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Policy: Health Care

Congressional watchdog wants HHS to keep track of doctors choosing cancer treatment based on financial gain

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Politics,Watchdog,Watchdog Blog,Michal Conger,Health and Human Services,Health Care,Medicare and Medicaid

Congressional watchdogs wonder why Department of Health and Human Services officials aren't doing something about Medicare providers who line their pockets by ignoring less-expensive cancer treatments in favor of costlier approaches in which they have a financial interest.

The Government Accountability Office reports that the use of intensity-modulated radiation therapy, one of the most expensive cancer treatments available, more than tripled between 2006 and 2010 among Medicare providers who refer patients to their own practices or to a group in which they have a financial stake.

Use of the more expensive IMRT therapy decreased during the same period among providers who refer patients to other providers.

Self-referral for IMRT rose from 80,000 referrals in 2006 to 366,000 in 2010, according to a GAO report released Thursday. The rise in referrals couldn't be traced to age, location or health reasons, according to the report.

"These analyses suggest that financial incentives for self-referring providers -- specifically those in limited specialty groups -- were likely a major factor driving the increase in the percentage of prostate cancer patients referred for IMRT," GAO said.

GAO is asking Congress to rein in the spending by requiring providers to disclose any financial interest they may have in a recommended treatment, something HHS doesn't have the authority to do on its own. The congressional watchdog agency also wants HHS to flag and monitor self-referrers.

But HHS disagrees, saying monitoring self-referrers would be complex and wouldn't keep them from over-prescribing IMRT.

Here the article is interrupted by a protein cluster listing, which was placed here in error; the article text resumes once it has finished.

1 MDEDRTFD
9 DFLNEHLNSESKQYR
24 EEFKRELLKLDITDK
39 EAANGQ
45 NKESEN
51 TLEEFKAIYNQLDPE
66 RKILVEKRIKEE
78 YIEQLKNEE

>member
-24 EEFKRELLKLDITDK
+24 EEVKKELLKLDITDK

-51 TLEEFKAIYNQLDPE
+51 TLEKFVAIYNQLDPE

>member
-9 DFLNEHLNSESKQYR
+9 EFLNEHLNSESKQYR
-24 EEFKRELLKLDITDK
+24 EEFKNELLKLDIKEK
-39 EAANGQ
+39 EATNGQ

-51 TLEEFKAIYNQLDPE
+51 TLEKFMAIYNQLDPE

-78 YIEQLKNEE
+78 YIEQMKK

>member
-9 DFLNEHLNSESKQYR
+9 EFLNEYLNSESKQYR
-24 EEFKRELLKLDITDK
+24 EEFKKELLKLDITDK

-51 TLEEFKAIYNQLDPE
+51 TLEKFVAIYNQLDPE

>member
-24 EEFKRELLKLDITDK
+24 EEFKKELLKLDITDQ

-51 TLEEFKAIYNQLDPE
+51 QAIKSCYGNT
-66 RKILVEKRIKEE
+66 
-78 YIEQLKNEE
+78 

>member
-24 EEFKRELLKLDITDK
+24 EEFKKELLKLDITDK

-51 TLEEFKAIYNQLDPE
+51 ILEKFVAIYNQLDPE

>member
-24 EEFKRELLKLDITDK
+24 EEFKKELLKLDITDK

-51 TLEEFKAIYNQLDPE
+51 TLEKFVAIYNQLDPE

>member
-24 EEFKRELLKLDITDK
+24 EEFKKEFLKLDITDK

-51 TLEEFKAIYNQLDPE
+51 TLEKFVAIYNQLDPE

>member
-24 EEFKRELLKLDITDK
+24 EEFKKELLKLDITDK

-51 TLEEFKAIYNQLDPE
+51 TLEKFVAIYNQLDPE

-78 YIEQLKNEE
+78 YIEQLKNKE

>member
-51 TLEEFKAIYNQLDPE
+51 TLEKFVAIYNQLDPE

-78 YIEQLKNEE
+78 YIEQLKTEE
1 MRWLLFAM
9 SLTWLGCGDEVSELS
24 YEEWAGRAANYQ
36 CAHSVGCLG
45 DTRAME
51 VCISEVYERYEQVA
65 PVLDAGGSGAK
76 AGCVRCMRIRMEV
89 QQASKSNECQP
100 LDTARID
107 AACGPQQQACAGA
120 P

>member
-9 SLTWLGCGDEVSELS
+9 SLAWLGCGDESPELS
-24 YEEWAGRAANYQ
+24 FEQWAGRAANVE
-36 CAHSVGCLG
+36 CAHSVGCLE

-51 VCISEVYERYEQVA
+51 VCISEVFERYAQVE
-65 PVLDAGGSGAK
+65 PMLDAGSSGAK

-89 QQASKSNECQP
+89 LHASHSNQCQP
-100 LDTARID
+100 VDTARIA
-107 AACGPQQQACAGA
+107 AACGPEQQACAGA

"On the basis of HHS's written response to our report, we are concerned that HHS does not appear to recognize the effects IMRT self-referral can have on beneficiaries and the Medicare program," GAO responded.

Besides the integrity concerns of doctors choosing treatments for financial reasons, the GAO noted the practice poses a serious health risk for patients whose treatments are based on money instead of health concerns.

Choosing the more expensive treatment also makes taxpayers pay more, driving up Medicare costs.

The rise in costly self-referral has been under scrutiny for several years -- a 2010 Wall Street Journal story highlighted the prevalence of the practice, and the GAO's investigation was prompted by a request from members of Congress.

Self-referral is generally prohibited by federal law, but IMRT is one of the exceptions, according to the GAO.

Because reimbursements for the services varies widely, GAO didn't give an estimate of how much self-referral has cost taxpayers or benefitted providers.

HHS did not respond to a request for comment.

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